Barely Even a Film
There is an episode of the TV show [i]Leverage[/i] wherein they are working in an office that is simultaneously the subject of a documentary. Peter Stomare plays "Gunter Hanzig," whom I spotted to be a fake Werner Herzog right away. I mean, it was incredibly obvious. However, it took Graham until the beginning narration of this to see it. Part of that, I admit, is that I've seen a heck of a lot more of Werner's documentaries than he has. He only sometimes pays attention when I'm watching them, and I've been known to watch them when he isn't home. I believe it's how I saw [i]Grizzly Man[/i], and I know it's how I saw [i]Encounters at the End of the World[/i]. Heck, I saw [i]Cave of Forgotten Dreams[/i] in the theatre without him. However, the fake-Werner's dialogue was more like the narration in this than it's like the narration of any real Werner Herzog documentary that I've seen, and I've seen a few.
Through the miracle of bad animation, filmmakers David Krentz and Erik Nelson take us back to the time of the dinosaurs. We see various species, each segment of which is accompanied by a brief declaration by Werner about how all life is fleeting or some such. Unlike in really Herzog documentaries, he never actually tells us anything helpful, such as the names of any of these species. There are brief title cards telling us where and when the segments take place, but I think we are either expected to already know the various species or else not care. Anyway, we watch them live and die--mostly die. As is generally the case with this sort of thing, we see few enough of the prey animals that we might suspect that there are a lot more predators than the ecosystem will support. These are never encounters between vast herds of prey facing a lone predator or a small pack; these are lone predators or small packs going up against at most a half-dozen prey, probably picking out the young, healthy ones at that.
As it happens, I was That Kid when I was little. I still have a couple of the books about dinosaurs that Mom gave me for Christmas when I was perhaps nine. (One is actually more a history of life on Earth, and though it's twenty-five years out of date, it's not bad.) This means that, while I may not know as much about dinosaurs as all the variants on That Kid who are nine right now, I'm still able to catch an error or two, and I'm bothered by the lack of explanation about practically everything. I would imagine the kids to whom this is most likely to appeal will feel the same way, and they won't even have the advantage of knowing who Werner Herzog is. They will, for example, spot the obvious fact that they basically just filmed current locations and stuck animated dinosaurs over them, a thing that bothered me about the Disney [i]Dinosaur[/i] as well. I mean, there's grass all the way through, and not nearly enough ferns, either.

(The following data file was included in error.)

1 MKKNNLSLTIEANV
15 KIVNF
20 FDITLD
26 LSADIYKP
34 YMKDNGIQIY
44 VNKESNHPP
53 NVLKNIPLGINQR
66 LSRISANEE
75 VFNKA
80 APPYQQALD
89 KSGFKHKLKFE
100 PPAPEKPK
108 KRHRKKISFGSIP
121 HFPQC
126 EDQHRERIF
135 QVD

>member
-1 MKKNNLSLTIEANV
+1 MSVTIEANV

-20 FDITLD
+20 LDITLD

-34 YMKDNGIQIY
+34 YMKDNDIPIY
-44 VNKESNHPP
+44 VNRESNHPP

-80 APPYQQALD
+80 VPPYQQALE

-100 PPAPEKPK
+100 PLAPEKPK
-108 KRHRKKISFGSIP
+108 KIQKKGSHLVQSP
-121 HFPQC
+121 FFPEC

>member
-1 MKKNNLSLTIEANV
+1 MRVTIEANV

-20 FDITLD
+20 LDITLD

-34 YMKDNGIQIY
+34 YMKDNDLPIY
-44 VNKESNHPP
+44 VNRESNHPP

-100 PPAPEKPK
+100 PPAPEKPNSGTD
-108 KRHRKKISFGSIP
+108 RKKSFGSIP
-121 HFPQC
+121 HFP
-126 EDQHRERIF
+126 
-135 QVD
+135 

On the other hand, nine-year-olds who are just interested in watching dinosaurs eat each other should do just fine. There's an awful lot of gore to this for no good purpose. It quickly becomes apparent that this should not be seen as an educational program. In part because of the paucity of the narration, we don't learn very much about how these dinosaurs lived. I mean, there are implications, and we do see dinosaurs nesting, but there is a lot more in the way of battling. Even the scene that's in theory about the asteroid that took the dinosaurs out (and at least it does show us that they evolved into birds!) includes dinosaurs going after one another. At great length and for no good reason. The moments shortly thereafter that are doubtless supposed to be heartwarming are merely laughable, and I found the rest of it boring enough that I probably missed bits that weren't actually various fluids spraying across the screen. I just paid enough attention to listen to Werner, really.
And, yeah, the animation is pretty lousy. There's a bit early on where there's a giant red blotch on the Moon that I assume is supposed to be foreshadowing for the giant red blotch that will take over the Earth and destroy most of the dinosaurs, but I'm pretty sure that's a serious anachronism. I'm pretty sure all those giant craters were formed long before there was multicellular life on Earth. So, yeah. It's not terribly good, and it's not terribly accurate, and it's not terribly informative. This is a bad combination all the way around, which makes it a crying shame that they went through the expense of getting Werner. I assume it wasn't much effort, given that Erik Nelson is a regular producer for Werner's films. However, they might as well have gotten him to write some narration while he was at it. Even if he just quoted from the [i]Popul Vuh[/i] some more, it couldn't have been worse than what they wrote for him. Or, come to think about it, much more out of left field.